ANNAPOLIS – Representatives of the health insurance industry turned out Thursday to oppose a Senate bill that would prevent them from using genetic information to set premiums.
The bill, discussed Thursday in the Finance Committee, would apply to health insurers, but not life insurers, said Sen. Jennie Forehand, D-Montgomery, the lead sponsor.
Forehand introduced a similar, but more comprehensive bill last year, but it died in committee.
Disclosure of genetic test results to insurance companies is one of many ethical debates surrounding the development of the Human Genome Project. The undertaking, a collaboration of numerous government, academic and industry groups, has sought to map human DNA. A major byproduct of the study is the identification of genes expressing a predisposition for certain diseases.
The Maryland Insurance Code already specifies that insurers may not discriminate against people who carry the genes for several diseases, including sickle-cell anemia and Tay-Sachs, a neurological condition.
While recognizing that these tests are not yet in wide use, Forehand said insurers currently may raise rates or retract coverage for a predisposition to a condition the patient may well not acquire.
“Just because you have the gene doesn’t mean you’re going to get the disease,” Forehand said.
Supporting the measure were physician groups and technology companies.
In a letter to Forehand, Donald Wilson, dean of the University of Maryland School of Medicine, expressed concern that the fear of retribution may prevent many patients from undergoing potentially life-saving tests. In addition, he argued that avoiding such tests may have the domino effect of keeping relatives uninformed of their own genetic predispositions to disease.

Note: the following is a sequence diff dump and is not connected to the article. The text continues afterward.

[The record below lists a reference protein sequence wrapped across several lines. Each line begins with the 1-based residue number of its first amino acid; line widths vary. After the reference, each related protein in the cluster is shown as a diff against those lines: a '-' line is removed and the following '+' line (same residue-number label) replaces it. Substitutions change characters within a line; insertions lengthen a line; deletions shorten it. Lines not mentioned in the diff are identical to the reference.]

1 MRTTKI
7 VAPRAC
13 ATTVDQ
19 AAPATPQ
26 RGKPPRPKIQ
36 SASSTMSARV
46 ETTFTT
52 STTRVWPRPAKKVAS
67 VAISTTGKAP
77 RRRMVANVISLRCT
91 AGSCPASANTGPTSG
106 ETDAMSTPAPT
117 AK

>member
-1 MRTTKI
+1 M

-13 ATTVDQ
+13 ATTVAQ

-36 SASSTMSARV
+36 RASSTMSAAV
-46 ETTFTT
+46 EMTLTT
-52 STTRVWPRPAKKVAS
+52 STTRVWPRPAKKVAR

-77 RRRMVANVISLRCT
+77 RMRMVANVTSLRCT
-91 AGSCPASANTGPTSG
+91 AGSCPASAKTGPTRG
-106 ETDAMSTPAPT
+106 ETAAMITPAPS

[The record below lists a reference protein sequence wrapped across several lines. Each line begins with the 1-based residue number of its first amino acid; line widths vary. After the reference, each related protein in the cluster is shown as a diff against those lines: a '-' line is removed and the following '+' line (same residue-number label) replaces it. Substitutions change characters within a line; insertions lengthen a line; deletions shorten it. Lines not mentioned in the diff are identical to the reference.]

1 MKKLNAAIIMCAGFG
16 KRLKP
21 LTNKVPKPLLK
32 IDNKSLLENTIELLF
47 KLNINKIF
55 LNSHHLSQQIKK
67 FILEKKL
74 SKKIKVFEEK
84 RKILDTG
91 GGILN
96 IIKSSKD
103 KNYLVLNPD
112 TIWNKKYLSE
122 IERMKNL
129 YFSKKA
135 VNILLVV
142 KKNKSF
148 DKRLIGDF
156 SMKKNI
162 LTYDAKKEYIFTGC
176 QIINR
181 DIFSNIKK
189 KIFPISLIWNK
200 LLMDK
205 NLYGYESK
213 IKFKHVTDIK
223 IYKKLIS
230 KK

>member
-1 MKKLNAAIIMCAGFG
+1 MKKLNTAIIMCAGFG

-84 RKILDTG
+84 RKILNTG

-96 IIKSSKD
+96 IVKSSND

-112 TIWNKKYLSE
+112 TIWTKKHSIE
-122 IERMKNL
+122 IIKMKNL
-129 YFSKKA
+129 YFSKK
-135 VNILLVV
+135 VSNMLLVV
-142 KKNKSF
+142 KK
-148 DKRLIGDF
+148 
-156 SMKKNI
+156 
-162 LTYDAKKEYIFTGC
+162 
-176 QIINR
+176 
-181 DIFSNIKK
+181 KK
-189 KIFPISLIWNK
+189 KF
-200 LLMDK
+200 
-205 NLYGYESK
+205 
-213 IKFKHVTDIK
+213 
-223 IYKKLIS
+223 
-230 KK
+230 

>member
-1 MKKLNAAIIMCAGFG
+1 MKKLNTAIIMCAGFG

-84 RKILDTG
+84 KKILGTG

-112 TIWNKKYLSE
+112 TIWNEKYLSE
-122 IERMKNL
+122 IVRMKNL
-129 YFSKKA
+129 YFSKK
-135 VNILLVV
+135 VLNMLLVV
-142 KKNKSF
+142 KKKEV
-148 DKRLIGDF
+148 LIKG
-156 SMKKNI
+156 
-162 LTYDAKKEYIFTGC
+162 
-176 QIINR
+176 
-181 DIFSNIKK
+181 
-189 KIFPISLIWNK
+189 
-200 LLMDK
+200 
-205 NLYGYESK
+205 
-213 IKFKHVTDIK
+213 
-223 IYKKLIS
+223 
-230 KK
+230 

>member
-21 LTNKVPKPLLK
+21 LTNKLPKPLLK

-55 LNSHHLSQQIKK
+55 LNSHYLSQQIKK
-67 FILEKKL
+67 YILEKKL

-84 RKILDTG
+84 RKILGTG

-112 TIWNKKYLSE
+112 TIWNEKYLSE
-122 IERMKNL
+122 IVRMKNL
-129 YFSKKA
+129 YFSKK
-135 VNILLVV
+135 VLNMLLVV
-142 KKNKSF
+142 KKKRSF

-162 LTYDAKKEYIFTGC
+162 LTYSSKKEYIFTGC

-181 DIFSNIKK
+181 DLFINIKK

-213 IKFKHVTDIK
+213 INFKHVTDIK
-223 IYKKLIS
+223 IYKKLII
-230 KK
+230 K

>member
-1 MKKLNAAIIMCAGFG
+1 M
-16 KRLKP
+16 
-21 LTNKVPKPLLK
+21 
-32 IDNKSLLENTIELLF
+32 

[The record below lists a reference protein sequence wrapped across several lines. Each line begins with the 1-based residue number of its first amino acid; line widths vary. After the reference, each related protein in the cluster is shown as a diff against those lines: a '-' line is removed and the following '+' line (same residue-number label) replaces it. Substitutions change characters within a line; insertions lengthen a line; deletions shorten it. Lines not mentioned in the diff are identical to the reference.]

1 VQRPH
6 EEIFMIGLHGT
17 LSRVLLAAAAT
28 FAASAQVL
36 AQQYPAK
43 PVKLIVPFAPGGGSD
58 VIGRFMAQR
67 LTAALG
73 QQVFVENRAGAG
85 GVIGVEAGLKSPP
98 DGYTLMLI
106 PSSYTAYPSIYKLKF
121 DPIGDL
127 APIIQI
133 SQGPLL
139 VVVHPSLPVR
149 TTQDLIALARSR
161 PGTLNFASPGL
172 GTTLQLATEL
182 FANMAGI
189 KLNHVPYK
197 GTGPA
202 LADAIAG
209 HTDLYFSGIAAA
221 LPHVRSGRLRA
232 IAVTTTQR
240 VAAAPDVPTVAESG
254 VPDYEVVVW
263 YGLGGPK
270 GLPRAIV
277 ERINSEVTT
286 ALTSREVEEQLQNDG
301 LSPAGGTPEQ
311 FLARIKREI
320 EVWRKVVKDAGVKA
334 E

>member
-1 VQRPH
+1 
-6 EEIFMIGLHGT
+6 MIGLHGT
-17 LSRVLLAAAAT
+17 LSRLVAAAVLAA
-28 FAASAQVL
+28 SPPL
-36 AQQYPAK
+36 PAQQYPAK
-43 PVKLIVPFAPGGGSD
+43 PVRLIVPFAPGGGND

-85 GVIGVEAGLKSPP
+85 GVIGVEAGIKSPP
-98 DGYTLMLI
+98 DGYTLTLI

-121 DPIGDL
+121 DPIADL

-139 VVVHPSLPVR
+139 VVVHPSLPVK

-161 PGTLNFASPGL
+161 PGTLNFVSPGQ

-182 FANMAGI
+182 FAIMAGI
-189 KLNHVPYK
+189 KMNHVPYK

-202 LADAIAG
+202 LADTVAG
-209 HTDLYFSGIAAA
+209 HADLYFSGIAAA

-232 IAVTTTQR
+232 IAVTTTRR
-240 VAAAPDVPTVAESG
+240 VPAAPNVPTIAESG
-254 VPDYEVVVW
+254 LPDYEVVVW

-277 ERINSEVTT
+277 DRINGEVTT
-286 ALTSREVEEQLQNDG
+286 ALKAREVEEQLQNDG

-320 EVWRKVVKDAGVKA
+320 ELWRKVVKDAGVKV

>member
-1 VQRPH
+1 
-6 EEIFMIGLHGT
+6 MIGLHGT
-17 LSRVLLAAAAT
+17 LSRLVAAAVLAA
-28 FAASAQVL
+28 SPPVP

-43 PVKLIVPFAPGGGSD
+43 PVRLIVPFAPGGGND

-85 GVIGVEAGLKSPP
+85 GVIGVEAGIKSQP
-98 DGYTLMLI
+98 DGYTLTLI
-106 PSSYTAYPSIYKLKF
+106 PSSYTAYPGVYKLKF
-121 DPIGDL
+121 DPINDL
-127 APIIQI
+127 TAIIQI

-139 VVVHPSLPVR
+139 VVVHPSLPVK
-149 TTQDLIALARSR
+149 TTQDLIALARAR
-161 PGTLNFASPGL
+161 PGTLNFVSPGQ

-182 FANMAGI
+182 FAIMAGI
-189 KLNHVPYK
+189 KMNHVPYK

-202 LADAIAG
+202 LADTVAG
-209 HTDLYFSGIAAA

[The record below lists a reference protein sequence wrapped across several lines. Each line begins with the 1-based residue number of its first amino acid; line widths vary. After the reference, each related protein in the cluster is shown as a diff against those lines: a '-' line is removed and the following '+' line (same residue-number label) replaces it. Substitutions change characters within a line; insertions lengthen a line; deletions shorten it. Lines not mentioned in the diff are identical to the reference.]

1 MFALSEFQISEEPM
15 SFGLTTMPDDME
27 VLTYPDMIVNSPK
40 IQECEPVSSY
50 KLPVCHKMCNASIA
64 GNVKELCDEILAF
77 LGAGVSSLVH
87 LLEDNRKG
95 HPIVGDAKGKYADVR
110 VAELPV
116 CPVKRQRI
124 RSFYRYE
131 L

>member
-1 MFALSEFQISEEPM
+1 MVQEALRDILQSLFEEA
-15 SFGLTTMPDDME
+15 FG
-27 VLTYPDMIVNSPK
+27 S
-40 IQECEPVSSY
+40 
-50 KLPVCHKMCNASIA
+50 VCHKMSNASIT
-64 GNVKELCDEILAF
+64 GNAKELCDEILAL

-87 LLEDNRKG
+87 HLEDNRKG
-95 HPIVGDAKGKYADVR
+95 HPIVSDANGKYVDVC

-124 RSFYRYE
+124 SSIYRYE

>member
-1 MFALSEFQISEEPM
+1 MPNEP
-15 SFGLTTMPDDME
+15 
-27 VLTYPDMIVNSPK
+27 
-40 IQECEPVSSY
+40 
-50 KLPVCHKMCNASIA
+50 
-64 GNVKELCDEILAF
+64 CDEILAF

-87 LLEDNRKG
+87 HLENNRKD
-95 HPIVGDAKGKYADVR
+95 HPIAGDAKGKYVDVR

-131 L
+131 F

But some insurers at the hearing objected completely to the bill, calling it an invasive regulation. Others suggested that the legislation required further study.
“This bill goes dramatically too far,” said Deborah Rivkin, a lobbyist for the League of Life and Health Insurers of America.
No one has been denied coverage based on genetic tests, said Marta Harting, a lobbyist for the Health Insurance Association of America, whose opposition was among the most vehement. Calling the potential danger for insurance company use of test results a “theoretical possibility,” she said legislation should be delayed until hard evidence arises.
Harting and others from the industry also argued that in the future, genetic test results may be as relevant in setting individuals’ rates as a history of high blood pressure.
Science and technology may advance to where a 100 percent chance of acquiring a disease can be determined from genetic testing, said Gregory Hardy of the American Council of Life Insurance.
Some lobbyists expressed dismay that they were not invited to talks Forehand convened last summer to devise a bill.
“Regrettably, the insurance industry was not involved in this round of discussions this summer,” said Fran Tracy, testifying on behalf of Blue Cross and Blue Shield of Maryland. -30-